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# a interesting and difficult question about limits and integration watch

1. lim x goes to 0()int from o to x (x^2sinx dx/x^2)
2. Let me post a picture
3. (Original post by ElliotWalton)
...
Not that interesting. Just apply L'Hopitals twice?

Alternatively can be done by just expanding using MacLaurin's then integrating the polynomial before dividing by and doing the limit
4. (Original post by RDKGames)
Not that interesting. Just apply L'Hopitals twice?

Alternatively can be done by just expanding using MacLaurin's then integrating the polynomial before dividing by and doing the limit
5. (Original post by ElliotWalton)
Do you understand how L'Hopital's rule works?
6. (Original post by RDKGames)
Do you understand how L'Hopital's rule works?
absolutely i know that
7. Actually, the question isn't quite correct. You can't have x both in the integration limit and as an integration variable.
8. (Original post by ElliotWalton)
absolutely i know that
What Zacken said is correct and I didn't pick up on it - perhaps the question should read ?
9. (Original post by RDKGames)
What Zacken said is correct and I didn't pick up on it - perhaps the question should read ?
10. (Original post by ElliotWalton)
Then in that case you should know that applying L'Hopitals would mean you need , but what does the Fundamental Theorem of Calculus tells us this is?
11. (Original post by RDKGames)
Then in that case you should know that applying L'Hopitals would mean you need , but what does the Fundamental Theorem of Calculus tells us this is?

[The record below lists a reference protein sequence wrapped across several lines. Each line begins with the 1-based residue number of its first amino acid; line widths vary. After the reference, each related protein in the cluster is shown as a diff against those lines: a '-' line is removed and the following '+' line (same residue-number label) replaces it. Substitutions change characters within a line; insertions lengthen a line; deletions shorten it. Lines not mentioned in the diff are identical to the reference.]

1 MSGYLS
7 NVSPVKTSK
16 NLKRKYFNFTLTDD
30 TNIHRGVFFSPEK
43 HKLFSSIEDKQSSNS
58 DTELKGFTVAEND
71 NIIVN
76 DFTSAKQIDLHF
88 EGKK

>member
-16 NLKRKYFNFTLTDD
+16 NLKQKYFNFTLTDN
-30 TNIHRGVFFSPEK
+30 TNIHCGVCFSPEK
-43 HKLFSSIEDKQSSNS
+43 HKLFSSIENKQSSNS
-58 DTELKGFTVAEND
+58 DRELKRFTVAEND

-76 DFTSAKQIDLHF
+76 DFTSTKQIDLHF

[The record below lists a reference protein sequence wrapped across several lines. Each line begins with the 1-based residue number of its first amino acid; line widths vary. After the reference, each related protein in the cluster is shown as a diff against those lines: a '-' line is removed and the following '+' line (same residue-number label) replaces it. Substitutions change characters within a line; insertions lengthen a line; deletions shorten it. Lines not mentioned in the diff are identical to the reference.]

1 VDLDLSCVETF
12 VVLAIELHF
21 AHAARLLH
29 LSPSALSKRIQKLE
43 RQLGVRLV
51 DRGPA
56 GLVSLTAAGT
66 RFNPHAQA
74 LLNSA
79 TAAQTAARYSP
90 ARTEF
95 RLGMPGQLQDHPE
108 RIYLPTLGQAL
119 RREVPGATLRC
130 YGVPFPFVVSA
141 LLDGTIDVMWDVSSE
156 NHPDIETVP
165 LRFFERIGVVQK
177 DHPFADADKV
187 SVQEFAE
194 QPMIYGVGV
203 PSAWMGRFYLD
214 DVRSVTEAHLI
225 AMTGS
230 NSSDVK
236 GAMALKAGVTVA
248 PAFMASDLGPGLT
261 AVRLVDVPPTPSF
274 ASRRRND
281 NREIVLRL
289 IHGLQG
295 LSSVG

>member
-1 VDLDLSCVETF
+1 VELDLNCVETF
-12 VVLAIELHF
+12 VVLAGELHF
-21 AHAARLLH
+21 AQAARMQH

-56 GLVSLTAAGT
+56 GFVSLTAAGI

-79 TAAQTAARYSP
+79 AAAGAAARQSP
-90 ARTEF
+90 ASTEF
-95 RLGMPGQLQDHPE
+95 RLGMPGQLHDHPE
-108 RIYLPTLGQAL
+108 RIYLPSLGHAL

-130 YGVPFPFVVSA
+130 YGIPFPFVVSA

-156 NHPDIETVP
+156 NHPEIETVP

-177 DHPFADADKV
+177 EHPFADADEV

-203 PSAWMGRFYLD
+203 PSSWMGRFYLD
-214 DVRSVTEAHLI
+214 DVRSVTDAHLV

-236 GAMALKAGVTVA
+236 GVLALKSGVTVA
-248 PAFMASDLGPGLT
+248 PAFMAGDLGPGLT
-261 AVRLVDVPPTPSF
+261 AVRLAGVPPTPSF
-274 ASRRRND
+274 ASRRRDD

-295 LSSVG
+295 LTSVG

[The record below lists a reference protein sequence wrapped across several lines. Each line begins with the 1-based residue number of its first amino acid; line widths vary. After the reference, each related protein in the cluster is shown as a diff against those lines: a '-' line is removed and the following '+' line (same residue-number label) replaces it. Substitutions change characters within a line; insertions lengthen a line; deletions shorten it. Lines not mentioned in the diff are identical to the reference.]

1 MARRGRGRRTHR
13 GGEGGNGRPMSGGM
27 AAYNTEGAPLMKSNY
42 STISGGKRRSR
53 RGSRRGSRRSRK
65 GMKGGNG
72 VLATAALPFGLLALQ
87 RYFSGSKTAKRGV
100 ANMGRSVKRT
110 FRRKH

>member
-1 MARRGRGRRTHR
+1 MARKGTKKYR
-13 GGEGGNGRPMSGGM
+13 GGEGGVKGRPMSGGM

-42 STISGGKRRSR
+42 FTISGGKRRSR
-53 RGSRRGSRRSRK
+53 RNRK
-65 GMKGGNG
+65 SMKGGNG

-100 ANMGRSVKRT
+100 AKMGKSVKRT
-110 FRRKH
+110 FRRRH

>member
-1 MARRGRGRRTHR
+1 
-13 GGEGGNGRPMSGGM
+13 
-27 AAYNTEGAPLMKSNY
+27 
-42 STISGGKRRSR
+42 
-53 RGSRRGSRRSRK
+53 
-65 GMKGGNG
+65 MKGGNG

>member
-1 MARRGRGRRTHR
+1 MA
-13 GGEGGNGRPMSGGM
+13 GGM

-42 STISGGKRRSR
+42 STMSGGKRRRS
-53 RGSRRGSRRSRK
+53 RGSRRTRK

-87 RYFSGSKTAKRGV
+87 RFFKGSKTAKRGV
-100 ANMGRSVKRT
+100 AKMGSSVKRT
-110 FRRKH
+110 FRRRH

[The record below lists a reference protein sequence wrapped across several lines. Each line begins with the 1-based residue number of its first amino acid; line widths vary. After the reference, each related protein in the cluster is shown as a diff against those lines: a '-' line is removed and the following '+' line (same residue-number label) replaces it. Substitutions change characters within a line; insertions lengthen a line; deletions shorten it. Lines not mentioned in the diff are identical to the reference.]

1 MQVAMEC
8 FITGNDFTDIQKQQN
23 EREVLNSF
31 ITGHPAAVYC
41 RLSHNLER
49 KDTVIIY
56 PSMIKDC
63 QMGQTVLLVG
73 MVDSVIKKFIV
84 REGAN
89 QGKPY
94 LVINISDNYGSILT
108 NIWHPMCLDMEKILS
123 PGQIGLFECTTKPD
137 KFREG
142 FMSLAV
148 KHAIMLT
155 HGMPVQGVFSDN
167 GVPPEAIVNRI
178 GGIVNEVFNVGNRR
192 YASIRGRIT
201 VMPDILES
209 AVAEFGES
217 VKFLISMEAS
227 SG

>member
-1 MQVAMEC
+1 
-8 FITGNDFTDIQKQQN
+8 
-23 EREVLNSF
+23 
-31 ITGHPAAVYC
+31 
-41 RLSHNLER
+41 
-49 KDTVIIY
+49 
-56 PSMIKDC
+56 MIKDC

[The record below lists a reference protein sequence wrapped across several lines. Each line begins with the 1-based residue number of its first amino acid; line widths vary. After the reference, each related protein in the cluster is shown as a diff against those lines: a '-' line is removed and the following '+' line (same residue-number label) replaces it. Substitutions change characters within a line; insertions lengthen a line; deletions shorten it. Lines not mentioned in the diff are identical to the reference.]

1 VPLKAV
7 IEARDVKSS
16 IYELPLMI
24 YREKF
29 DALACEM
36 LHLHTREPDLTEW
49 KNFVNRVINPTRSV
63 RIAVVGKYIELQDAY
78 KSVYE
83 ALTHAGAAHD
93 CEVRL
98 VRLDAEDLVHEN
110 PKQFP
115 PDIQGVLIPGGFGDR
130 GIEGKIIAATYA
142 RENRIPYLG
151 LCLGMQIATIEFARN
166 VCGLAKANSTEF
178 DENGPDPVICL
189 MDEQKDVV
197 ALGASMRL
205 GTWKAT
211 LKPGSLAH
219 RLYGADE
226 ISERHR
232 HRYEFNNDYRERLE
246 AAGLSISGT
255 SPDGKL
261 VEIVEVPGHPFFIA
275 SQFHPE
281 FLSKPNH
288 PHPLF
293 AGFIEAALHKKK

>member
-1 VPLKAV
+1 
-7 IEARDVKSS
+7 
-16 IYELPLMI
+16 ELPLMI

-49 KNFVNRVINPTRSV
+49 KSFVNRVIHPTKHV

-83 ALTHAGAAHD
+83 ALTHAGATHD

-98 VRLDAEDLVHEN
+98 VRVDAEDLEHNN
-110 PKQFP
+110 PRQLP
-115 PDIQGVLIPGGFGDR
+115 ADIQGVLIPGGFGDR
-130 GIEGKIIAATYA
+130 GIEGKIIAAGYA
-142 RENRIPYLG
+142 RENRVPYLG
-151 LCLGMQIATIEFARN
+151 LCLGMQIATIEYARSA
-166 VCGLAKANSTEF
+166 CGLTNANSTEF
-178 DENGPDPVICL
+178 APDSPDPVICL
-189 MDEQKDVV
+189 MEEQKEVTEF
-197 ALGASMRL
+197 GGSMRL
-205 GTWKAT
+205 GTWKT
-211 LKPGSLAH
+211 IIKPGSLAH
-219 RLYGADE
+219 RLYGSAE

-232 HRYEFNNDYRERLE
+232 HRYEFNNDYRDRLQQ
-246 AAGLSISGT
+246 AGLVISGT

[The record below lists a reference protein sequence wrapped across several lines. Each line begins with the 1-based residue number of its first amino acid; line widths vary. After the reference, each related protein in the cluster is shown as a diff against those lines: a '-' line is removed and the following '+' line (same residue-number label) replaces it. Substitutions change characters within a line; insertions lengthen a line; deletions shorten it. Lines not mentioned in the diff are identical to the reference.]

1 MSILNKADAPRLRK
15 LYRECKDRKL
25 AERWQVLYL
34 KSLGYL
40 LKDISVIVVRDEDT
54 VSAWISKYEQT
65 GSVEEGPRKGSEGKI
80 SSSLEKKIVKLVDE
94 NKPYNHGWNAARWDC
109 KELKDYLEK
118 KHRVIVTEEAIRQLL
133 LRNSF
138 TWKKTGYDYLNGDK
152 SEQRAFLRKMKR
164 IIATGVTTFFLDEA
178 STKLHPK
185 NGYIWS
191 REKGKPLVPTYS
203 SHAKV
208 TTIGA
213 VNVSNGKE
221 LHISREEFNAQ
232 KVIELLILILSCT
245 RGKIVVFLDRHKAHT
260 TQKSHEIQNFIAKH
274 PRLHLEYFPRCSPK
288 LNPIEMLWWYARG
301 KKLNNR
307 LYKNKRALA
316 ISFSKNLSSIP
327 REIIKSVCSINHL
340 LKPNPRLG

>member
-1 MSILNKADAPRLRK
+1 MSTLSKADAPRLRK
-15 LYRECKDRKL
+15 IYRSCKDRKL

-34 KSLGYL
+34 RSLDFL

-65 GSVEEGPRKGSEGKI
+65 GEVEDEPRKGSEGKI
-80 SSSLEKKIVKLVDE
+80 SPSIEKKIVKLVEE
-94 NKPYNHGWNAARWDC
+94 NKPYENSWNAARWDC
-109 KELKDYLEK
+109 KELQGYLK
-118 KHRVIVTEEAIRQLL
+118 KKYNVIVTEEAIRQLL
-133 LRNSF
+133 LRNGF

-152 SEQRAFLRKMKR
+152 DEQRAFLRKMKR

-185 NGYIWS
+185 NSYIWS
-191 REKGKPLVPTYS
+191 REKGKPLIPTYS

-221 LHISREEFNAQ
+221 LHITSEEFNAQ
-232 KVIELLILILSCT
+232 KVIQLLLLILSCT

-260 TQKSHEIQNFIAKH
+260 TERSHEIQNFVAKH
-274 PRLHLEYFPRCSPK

Frankly speaking,I have no idea.
12. (Original post by RDKGames)
Not that interesting. Just apply L'Hopitals twice?
Not sure there's even any need to apply L'Hopital - just bound the integrand by x^2.
13. (Original post by ElliotWalton)
Frankly speaking,I have no idea.
Quick wikipedia look at the theorem says that for , we have so you can just apply this.
14. (Original post by DFranklin)
Not sure there's even any need to apply L'Hopital - just bound the integrand by x^2.
Ah didn't notice that - not used to bounding these, but there's the third method for OP then.
15. (Original post by RDKGames)
Quick wikipedia look at the theorem says that for , we have so you can just apply this.
Thanks for your help.Let me have a try.BTW,would you mind showing a complete working of this question?
16. You don't need to calculate the whole integral to get the answer, you can just use the inequality sin t <= 1 to get that the absolute value of the integral is less than x/3 hence tends to 0 as x tends to 0.
17. (Original post by Jeremy01)
~snip~
Please see the Posting Guidelines and in particular what they have to say about posting full solutions.

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